Dr. Grimes of Grand Rapids veterinarian Cascade Hospital for Animals with diabetic cat Max.

It’s not easy caring for a diabetic pet and meeting their unique health needs. But thanks to a new pet-friendly glucose monitoring device, it’s now a lot easier for the owner and the veterinarian to get a full picture of the pet’s insulin needs to ensure they receive the best possible care.

FreeStyle Libre has changed the game for veterinarians and diabetic pets, says Dr. Chelsea Grimes of Cascade Hospital for Animals. “It’s a continuous glucose monitoring device,” she said. “It has a tiny needle that goes underneath the skin into what’s called the subcutaneous space; that's the same space where we would do a vaccine, for example. And for the pet, it's very comfortable. It doesn't bother them because it's such a tiny sampling needle.” FreeStyle Libre was first developed for human application, and people who use it have likewise reported that the monitor isn’t noticeable in their day-to-day lives, added Dr. Grimes.

FreeStyle Libre is inserted into the pet’s skin at the hospital by a veterinarian (see the two videos below to watch Dr. Grimes inserting the device in cat and dog patients). For 14 days, it provides a real-time reading of the pet’s glucose levels.

“It allows us to get a sample of the blood sugar all day long, which in turn helps us to control or adjust insulin doses for pets with diabetes,” she said. “Before, we had to do a glucose curve in the hospital, where they come in and they get a blood sample drawn every two hours or so.”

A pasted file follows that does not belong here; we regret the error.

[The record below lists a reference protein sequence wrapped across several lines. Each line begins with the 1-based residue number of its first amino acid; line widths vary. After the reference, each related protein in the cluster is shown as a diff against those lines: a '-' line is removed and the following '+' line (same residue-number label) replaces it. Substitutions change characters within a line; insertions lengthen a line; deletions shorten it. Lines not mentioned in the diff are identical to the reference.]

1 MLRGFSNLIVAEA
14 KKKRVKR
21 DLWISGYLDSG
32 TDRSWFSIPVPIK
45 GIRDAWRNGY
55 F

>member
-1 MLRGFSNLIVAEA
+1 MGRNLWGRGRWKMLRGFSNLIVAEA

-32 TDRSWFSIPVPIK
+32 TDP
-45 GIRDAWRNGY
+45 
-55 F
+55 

Diabetic dog Cinnamon shows off his sensor while posing with his FreeStyle Libre box.Diabetic dog Cinnamon shows off her sensor while posing with her FreeStyle Libre box.This in-hospital procedure presents issues for a few reasons, she said. “Especially in cats, they often have a stress response when they’re in the hospital, and this can change their glucose levels by falsely elevating them. This is true for dogs too.”

“Another issue is that we can essentially only get a blood sample during our open hours, and for some of these pets, there are different fluctuations or abnormalities that come up in the middle of the night that might be missed,” said Dr. Grimes.

“FreeStyle is on the pet for 14 days at home and catches all of the day-to-day fluctuations that happen,” she said. “I liken it to a video of the pet’s diabetes, rather than just a snapshot like we’d get with the glucose curve.”

Pet owners whose pets use FreeStyle Libre download an app to their smartphone, and then scan the monitor every eight hours to collect the glucose data from the previous period. “All you have to do is scan it, and it sends your vet the data,” said Dr. Grimes. “It’s an easy and accurate way for the vet to set the pet’s insulin dose.” For clients who aren’t comfortable with using a smartphone, the hospital can send them home with a reader that can collect the data.

Dr. Grimes is fully sold on the FreeStyle Libre monitor. “It’s really made things so much easier for us, and really improved the care for diabetic pets,” she said.

Cinnamon was such a good, patient girl when Dr. Grimes inserted her FreeStyle Libre sensor.

Max was also a good boy when he received his FreeStyle Libre. Often, vets such as Dr. Grimes dress cat patients in onesies to keep them from disturbing their sensors.